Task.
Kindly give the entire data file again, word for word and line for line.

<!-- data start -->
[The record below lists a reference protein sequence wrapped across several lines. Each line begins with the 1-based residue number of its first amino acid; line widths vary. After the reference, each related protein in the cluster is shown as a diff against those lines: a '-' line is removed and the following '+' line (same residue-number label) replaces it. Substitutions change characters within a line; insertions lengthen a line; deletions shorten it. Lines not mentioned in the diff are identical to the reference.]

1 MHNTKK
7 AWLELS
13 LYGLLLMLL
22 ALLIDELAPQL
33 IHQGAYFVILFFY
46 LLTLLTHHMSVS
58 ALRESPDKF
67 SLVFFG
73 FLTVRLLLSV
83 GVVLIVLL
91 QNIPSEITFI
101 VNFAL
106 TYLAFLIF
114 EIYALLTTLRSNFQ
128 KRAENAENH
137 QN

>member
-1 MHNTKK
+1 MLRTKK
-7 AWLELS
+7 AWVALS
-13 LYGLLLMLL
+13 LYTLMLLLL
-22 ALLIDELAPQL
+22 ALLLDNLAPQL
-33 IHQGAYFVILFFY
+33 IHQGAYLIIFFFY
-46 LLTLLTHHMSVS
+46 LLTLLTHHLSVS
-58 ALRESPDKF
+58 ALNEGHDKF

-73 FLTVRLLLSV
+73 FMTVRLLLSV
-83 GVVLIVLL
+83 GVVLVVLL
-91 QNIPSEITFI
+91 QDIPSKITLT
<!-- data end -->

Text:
[The record below lists a reference protein sequence wrapped across several lines. Each line begins with the 1-based residue number of its first amino acid; line widths vary. After the reference, each related protein in the cluster is shown as a diff against those lines: a '-' line is removed and the following '+' line (same residue-number label) replaces it. Substitutions change characters within a line; insertions lengthen a line; deletions shorten it. Lines not mentioned in the diff are identical to the reference.]

1 MHNTKK
7 AWLELS
13 LYGLLLMLL
22 ALLIDELAPQL
33 IHQGAYFVILFFY
46 LLTLLTHHMSVS
58 ALRESPDKF
67 SLVFFG
73 FLTVRLLLSV
83 GVVLIVLL
91 QNIPSEITFI
101 VNFAL
106 TYLAFLIF
114 EIYALLTTLRSNFQ
128 KRAENAENH
137 QN

>member
-1 MHNTKK
+1 MLRTKK
-7 AWLELS
+7 AWVALS
-13 LYGLLLMLL
+13 LYTLMLLLL
-22 ALLIDELAPQL
+22 ALLLDNLAPQL
-33 IHQGAYFVILFFY
+33 IHQGAYLIIFFFY
-46 LLTLLTHHMSVS
+46 LLTLLTHHLSVS
-58 ALRESPDKF
+58 ALNEGHDKF

-73 FLTVRLLLSV
+73 FMTVRLLLSV
-83 GVVLIVLL
+83 GVVLVVLL
-91 QNIPSEITFI
+91 QDIPSKITLT